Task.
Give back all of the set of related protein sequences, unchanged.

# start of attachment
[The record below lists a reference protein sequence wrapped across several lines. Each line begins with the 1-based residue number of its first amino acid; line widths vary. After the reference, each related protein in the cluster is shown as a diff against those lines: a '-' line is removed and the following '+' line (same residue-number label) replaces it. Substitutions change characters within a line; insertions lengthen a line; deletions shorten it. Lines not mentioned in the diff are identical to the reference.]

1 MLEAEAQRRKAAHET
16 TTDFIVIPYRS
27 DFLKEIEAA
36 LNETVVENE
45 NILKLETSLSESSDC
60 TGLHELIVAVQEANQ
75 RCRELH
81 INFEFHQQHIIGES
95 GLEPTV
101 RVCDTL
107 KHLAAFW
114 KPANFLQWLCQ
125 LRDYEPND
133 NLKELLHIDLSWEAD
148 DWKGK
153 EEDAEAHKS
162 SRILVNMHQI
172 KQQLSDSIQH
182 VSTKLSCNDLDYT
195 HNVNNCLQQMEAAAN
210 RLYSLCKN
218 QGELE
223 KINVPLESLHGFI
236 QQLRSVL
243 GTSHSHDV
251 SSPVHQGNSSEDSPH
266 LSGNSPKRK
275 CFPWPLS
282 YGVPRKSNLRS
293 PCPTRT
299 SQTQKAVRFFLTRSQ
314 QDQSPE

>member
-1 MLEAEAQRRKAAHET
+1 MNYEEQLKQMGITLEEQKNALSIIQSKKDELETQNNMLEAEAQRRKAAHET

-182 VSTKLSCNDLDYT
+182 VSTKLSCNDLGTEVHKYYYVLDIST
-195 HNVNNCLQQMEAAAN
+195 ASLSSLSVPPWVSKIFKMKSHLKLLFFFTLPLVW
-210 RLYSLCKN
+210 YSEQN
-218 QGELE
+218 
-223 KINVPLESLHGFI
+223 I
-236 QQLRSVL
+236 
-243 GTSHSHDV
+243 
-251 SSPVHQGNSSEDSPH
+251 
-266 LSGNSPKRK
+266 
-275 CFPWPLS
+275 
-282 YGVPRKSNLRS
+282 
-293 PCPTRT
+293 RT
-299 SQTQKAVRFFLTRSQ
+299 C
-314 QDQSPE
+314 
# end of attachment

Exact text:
[The record below lists a reference protein sequence wrapped across several lines. Each line begins with the 1-based residue number of its first amino acid; line widths vary. After the reference, each related protein in the cluster is shown as a diff against those lines: a '-' line is removed and the following '+' line (same residue-number label) replaces it. Substitutions change characters within a line; insertions lengthen a line; deletions shorten it. Lines not mentioned in the diff are identical to the reference.]

1 MLEAEAQRRKAAHET
16 TTDFIVIPYRS
27 DFLKEIEAA
36 LNETVVENE
45 NILKLETSLSESSDC
60 TGLHELIVAVQEANQ
75 RCRELH
81 INFEFHQQHIIGES
95 GLEPTV
101 RVCDTL
107 KHLAAFW
114 KPANFLQWLCQ
125 LRDYEPND
133 NLKELLHIDLSWEAD
148 DWKGK
153 EEDAEAHKS
162 SRILVNMHQI
172 KQQLSDSIQH
182 VSTKLSCNDLDYT
195 HNVNNCLQQMEAAAN
210 RLYSLCKN
218 QGELE
223 KINVPLESLHGFI
236 QQLRSVL
243 GTSHSHDV
251 SSPVHQGNSSEDSPH
266 LSGNSPKRK
275 CFPWPLS
282 YGVPRKSNLRS
293 PCPTRT
299 SQTQKAVRFFLTRSQ
314 QDQSPE

>member
-1 MLEAEAQRRKAAHET
+1 MNYEEQLKQMGITLEEQKNALSIIQSKKDELETQNNMLEAEAQRRKAAHET

-182 VSTKLSCNDLDYT
+182 VSTKLSCNDLGTEVHKYYYVLDIST
-195 HNVNNCLQQMEAAAN
+195 ASLSSLSVPPWVSKIFKMKSHLKLLFFFTLPLVW
-210 RLYSLCKN
+210 YSEQN
-218 QGELE
+218 
-223 KINVPLESLHGFI
+223 I
-236 QQLRSVL
+236 
-243 GTSHSHDV
+243 
-251 SSPVHQGNSSEDSPH
+251 
-266 LSGNSPKRK
+266 
-275 CFPWPLS
+275 
-282 YGVPRKSNLRS
+282 
-293 PCPTRT
+293 RT
-299 SQTQKAVRFFLTRSQ
+299 C
-314 QDQSPE
+314 